De Volkskrant reports that the Mayor of Almere has been clearing snow off the pavement outside one of the city's old folks' home in an attempt to encourage other citizens to do the same. So far, her good deed doesn't seem to have inspired much enthusiasm. One blogger argues "The pavement is public property. Let the council take care of it." While another contributor admits candidly "I don't do anything. I know it's not much effort but I just can't be bothered."

Last but not least, AD reports that "salt is the new gold" now that supplies of salt to grit the roads are running out. But the shortage also offers an unexpected perk for road workers: in desperation the local authorities are turning to bath salts which apparently work just as well. One council worker announces - with tongue no doubt firmly in cheek - that he just can't wait to get out there and start working with the new product, complete with "fetching colours and a selection of romantic fragrances".

Sperm donor mix-up

"White woman gives birth to black son, father unknown" is the headline in AD, above a bizarre tale of a white lesbian couple, one of whom went to the local hospital to be inseminated with the sperm of a good friend - also white - only to give birth to a black child. While in this case the error couldn't be clearer, experts say the administration at the hospital's sperm bank was so disorganised that many more mix-ups may have occurred: donor details were not recorded, donors were not given medical check-ups and the vials in which donor sperm was stored were not coded.

The lesbian couple in this case have now gone to court to make the hospital divulge the identity of the likely father. "Our son has a right to know who his father is. And he needs to know that we have done everything possible to obtain that information," was their emotional plea. But the gynaecologist in question is refusing to give the information on the grounds of medical confidentiality. The women's lawyer emphasises the extent of the impact: not only the mothers and their son are affected but also the friend who donated his sperm and may be the father of other children as a result of a similar mix-up. It's now up to the judge to decide whether confidentiality wins out over disclosure.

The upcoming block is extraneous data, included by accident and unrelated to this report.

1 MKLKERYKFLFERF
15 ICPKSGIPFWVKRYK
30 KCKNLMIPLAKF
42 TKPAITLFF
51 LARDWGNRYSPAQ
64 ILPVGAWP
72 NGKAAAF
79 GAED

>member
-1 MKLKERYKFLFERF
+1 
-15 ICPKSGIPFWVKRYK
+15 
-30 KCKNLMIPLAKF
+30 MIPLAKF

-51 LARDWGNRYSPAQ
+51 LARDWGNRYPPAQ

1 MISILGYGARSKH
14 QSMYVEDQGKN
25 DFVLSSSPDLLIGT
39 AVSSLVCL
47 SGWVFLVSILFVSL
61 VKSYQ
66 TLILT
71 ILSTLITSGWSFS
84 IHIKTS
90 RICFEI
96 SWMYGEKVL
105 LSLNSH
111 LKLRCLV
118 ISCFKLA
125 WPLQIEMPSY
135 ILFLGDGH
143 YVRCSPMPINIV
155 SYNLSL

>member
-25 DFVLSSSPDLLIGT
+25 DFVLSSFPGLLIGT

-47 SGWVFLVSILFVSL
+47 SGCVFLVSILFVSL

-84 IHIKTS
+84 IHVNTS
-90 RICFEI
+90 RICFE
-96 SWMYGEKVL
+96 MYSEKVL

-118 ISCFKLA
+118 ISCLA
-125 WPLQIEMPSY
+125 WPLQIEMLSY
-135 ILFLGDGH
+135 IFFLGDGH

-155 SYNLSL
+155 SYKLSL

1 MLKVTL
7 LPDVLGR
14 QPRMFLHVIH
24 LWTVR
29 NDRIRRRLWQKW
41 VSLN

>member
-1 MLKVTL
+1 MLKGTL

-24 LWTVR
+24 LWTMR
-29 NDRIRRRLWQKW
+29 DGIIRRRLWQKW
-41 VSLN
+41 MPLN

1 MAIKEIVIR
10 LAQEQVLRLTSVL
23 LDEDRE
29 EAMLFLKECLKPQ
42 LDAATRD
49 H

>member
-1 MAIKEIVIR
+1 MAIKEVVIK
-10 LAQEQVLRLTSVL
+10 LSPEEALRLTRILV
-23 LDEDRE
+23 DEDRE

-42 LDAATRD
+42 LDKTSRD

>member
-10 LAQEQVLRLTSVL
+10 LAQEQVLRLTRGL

That's the way the cookie crumbles...

All hell has broken loose at an old people's home in Roermond, following a proposal to do away with the biscuits served with the residents' cup of coffee or tea. AD's crack reporting team reports that those responsible feel they have the residents' best interests at heart: "We want our customers to lead a healthier lifestyle. In life you have to make choices: it's either biscuits with the coffee or snacks at the scrabble evening."

But the biscuit ban has sent shockwaves through the home. The proposal comes from the organisation that runs the home, not the bosses within the home, who are every bit as perplexed as their residents: "We never skimp on food or drinks. That biscuit is one of the highlights of our residents' day."

With their world crumbling around them, the home's administrators now concede that they may have underestimated "the sensitivity of the issue" and have decided that "after all the kafuffle it might be a good idea to hold an internal discussion on the biscuit issue". Let's hope it's a case of all's well that ends well.
 David Doherty
 Radio Netherlands